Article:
My name is Victoria. When I was seventeen, a “friend” outed me as bisexual to my conservative Christian parents. From the very start, my personhood was violated. My so-called friend had saved very private text messages about my relationship with my best friend, which had progressed into more than friendship one summer when we were together. She sent them to my parents who then interrogated me.
Under threat of my best friend getting sent to jail for having broken consent laws, which I later found out was not the case in the slightest, my parents forced me to tell every detail of what we had done together. It wasn’t much, I was pretty young and inexperienced at that point, but it was still horribly humiliating. My parents said if I slipped up and told the counselor they were about to send me to something different, she would report it. So to save my friend, I humiliated myself.
In the next couple of days, I began my sessions at Grace Clinic in Winter Park, Florida, with therapist Monica Taffinder. There are sister offices in Ocala Florida, and Oregon as well, but I only went to the Winter Park office. They have a website and look like a respectable organization that hides under the label of “Christian counseling for gender and sexuality” among a host of other things. But if you call them and ask if they will help get rid of same-sex attraction, they will say yes. Hence me being sent there.
Over the course of our time together, my therapist told me my being queer, or as she called it my “same-sex attraction,” was a result of me basically being too entitled and greedy when it came to relationships. That I wasn’t really attracted to girls, I just wanted to bind them closer to me with illicit activities and that I needed to stop controlling everything. This last point was particularly ridiculous given that I was totally out of control in that situation and any effort at resistance that was made was self-preservation at its most desperate.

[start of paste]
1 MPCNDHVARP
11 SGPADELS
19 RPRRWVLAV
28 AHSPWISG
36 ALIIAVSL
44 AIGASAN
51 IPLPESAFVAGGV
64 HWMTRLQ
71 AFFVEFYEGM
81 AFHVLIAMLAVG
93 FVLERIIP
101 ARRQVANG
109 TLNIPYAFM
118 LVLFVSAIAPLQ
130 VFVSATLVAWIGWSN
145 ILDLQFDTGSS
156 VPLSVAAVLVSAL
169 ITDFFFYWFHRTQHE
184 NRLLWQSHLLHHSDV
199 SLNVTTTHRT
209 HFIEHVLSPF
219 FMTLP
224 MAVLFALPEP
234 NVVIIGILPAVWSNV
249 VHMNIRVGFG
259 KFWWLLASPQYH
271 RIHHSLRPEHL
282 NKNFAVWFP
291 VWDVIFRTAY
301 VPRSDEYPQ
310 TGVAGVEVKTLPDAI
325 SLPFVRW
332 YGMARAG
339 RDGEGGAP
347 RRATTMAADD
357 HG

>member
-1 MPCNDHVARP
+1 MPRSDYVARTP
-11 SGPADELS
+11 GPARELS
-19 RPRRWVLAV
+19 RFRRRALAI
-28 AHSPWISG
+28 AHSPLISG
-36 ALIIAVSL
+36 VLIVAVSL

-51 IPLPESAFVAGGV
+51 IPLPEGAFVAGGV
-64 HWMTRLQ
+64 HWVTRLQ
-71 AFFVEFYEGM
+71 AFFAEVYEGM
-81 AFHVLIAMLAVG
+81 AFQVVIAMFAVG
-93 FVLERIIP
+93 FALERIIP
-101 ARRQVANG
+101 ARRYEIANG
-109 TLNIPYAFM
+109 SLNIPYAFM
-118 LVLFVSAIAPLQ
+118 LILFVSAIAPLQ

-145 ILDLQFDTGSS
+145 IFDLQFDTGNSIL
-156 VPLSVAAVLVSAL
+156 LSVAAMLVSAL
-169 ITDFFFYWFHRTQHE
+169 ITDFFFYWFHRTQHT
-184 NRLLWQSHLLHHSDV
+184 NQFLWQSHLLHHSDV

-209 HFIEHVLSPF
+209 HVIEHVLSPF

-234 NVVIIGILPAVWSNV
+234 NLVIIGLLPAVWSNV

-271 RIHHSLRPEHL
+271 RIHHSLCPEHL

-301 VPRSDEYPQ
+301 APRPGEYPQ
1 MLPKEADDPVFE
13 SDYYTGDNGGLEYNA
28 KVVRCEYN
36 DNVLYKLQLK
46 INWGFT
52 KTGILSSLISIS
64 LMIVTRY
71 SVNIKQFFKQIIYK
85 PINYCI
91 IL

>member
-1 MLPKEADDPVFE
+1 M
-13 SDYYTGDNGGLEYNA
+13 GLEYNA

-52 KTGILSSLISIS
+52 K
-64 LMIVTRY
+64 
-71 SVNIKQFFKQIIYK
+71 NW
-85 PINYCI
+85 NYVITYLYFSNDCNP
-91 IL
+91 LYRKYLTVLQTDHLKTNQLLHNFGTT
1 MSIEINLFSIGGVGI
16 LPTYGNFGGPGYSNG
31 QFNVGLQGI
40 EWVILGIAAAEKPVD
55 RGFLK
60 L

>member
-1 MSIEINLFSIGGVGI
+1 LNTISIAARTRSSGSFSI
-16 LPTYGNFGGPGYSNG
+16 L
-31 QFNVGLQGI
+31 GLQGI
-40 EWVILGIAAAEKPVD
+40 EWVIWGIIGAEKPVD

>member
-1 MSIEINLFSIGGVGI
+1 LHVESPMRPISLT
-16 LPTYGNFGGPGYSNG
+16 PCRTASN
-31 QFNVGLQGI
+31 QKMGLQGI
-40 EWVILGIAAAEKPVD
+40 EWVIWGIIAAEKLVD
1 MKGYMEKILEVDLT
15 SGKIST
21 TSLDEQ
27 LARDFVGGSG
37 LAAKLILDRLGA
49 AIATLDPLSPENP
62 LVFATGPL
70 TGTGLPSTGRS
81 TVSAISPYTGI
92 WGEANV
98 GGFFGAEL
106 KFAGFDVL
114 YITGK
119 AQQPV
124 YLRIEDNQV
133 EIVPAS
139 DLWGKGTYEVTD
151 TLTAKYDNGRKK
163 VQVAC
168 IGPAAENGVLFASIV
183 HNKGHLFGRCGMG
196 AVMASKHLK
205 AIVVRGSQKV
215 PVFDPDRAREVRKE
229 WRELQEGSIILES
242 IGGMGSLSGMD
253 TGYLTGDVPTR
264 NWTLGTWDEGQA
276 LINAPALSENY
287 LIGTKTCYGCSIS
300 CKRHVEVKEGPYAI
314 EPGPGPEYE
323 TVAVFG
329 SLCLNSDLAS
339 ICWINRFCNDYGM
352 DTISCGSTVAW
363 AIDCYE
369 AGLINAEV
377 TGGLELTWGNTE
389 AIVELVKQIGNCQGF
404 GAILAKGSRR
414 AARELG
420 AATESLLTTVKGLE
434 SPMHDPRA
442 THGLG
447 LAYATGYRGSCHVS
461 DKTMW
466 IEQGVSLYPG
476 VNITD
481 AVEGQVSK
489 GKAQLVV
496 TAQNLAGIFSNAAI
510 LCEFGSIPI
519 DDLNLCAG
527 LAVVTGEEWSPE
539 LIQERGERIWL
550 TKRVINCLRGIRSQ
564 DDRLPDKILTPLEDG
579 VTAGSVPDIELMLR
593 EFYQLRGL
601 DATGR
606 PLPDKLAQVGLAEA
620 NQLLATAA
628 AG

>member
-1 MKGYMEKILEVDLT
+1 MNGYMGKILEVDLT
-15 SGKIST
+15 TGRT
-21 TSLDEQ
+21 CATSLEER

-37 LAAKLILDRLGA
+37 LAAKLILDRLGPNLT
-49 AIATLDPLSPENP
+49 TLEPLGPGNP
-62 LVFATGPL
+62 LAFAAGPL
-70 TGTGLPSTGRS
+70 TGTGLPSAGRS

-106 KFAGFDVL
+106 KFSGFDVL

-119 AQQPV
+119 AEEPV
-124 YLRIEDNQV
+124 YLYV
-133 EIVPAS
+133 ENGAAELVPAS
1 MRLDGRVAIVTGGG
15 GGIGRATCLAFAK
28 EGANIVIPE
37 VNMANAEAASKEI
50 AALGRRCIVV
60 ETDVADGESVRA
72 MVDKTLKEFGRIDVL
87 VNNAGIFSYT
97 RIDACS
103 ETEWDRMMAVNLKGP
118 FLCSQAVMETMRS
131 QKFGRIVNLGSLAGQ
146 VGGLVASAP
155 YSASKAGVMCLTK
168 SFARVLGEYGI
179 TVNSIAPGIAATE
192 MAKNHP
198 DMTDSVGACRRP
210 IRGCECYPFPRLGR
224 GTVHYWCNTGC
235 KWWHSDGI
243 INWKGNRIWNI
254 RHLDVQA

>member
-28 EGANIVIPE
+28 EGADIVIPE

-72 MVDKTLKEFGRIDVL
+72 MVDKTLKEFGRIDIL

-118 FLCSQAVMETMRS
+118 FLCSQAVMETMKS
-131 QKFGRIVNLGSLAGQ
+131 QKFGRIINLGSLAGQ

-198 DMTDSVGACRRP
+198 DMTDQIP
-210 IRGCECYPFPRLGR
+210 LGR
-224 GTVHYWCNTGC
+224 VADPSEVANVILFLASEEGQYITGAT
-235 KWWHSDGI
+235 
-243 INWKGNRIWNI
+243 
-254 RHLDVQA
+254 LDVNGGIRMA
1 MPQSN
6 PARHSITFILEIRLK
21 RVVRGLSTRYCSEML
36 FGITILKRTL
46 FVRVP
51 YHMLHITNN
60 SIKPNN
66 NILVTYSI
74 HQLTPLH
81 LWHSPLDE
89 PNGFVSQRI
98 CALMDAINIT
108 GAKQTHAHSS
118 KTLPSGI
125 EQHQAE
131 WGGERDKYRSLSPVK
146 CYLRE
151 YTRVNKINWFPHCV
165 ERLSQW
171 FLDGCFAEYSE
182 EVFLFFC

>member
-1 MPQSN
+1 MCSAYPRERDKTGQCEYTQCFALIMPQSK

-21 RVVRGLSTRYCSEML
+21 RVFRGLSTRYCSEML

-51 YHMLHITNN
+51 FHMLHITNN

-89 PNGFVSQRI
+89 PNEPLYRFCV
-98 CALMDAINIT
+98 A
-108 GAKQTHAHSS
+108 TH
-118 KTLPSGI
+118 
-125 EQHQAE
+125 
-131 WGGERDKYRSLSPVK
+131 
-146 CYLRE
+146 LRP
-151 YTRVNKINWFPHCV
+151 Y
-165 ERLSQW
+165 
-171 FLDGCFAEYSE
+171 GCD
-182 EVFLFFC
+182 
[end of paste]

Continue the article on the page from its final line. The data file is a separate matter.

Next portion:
She also diminished my value by telling me that I needed to be content with less loyalty in friendships. This has affected me profoundly to the point that I have just recently stopped thinking of people as heroes for loving me.
She also used a homophobic slur to describe lesbian or masculine women and asked invasive questions about whether certain things made me feel aroused. At first, she tried to portray herself as the good guy, but then she started to gaslight me about my family dynamic. I should have seen it coming, as she was on board with my parents isolation techniques (no cellphone, no laptop, only Christian music on my iPod etc).
Whenever I would tell her about something hurtful one of my parents had said or done she would say things like,
“Well, that’s your perception.” And in that way, she taught me to doubt myself. She ended by jumping on the emotional abuse bandwagon and pressuring me about my feelings towards men, at one point going so far as to bark, “Well then you’re a mean person!” when I expressed disgust for the immature communication skills I’d seen from most of the men around me at the time.
She completely tore me down. By the time I turned eighteen and decided to stop seeing her, a genetic disorder triggered by stress had kicked in, sending me to the ER and making it doubtful that I would live. I sincerely believe I would have died had it not been for getting my laptop back and finally being able to connect with other LGBT folk and research my sexuality for myself. Even so, it was a long road back to recovery, and I have been diagnosed with PTSD, and an atypical eating disorder. I also experienced parasomnia during and after conversion therapy, the worst of this being the night terrors that woke me screaming.
I’m doing much better now, but I do not know if I will ever be completely healed, and I want it known that conversion therapy is alive and thriving in the most unexpected places. I hope this helps other people avoid such an experience.